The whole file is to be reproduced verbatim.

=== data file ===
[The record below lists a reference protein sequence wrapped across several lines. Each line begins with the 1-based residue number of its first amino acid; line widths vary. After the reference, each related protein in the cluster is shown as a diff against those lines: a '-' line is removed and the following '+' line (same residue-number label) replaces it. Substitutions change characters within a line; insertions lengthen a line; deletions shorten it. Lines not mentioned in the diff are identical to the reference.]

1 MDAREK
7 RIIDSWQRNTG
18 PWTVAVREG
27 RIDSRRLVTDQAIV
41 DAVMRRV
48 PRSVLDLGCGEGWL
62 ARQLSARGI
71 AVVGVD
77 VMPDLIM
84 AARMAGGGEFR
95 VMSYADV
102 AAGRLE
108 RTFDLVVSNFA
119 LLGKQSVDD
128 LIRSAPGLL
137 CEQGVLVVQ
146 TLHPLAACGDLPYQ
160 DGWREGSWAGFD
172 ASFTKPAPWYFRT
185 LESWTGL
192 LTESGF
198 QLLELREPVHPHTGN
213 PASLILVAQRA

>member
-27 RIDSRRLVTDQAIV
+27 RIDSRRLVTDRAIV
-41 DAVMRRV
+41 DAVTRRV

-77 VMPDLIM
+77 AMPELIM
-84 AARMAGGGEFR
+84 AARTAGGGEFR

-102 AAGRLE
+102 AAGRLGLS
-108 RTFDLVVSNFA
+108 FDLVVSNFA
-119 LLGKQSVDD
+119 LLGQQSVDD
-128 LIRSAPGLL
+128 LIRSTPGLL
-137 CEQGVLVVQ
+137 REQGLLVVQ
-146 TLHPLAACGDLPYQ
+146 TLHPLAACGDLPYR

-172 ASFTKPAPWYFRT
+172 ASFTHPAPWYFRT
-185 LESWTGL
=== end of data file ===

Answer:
[The record below lists a reference protein sequence wrapped across several lines. Each line begins with the 1-based residue number of its first amino acid; line widths vary. After the reference, each related protein in the cluster is shown as a diff against those lines: a '-' line is removed and the following '+' line (same residue-number label) replaces it. Substitutions change characters within a line; insertions lengthen a line; deletions shorten it. Lines not mentioned in the diff are identical to the reference.]

1 MDAREK
7 RIIDSWQRNTG
18 PWTVAVREG
27 RIDSRRLVTDQAIV
41 DAVMRRV
48 PRSVLDLGCGEGWL
62 ARQLSARGI
71 AVVGVD
77 VMPDLIM
84 AARMAGGGEFR
95 VMSYADV
102 AAGRLE
108 RTFDLVVSNFA
119 LLGKQSVDD
128 LIRSAPGLL
137 CEQGVLVVQ
146 TLHPLAACGDLPYQ
160 DGWREGSWAGFD
172 ASFTKPAPWYFRT
185 LESWTGL
192 LTESGF
198 QLLELREPVHPHTGN
213 PASLILVAQRA

>member
-27 RIDSRRLVTDQAIV
+27 RIDSRRLVTDRAIV
-41 DAVMRRV
+41 DAVTRRV

-77 VMPDLIM
+77 AMPELIM
-84 AARMAGGGEFR
+84 AARTAGGGEFR

-102 AAGRLE
+102 AAGRLGLS
-108 RTFDLVVSNFA
+108 FDLVVSNFA
-119 LLGKQSVDD
+119 LLGQQSVDD
-128 LIRSAPGLL
+128 LIRSTPGLL
-137 CEQGVLVVQ
+137 REQGLLVVQ
-146 TLHPLAACGDLPYQ
+146 TLHPLAACGDLPYR

-172 ASFTKPAPWYFRT
+172 ASFTHPAPWYFRT
-185 LESWTGL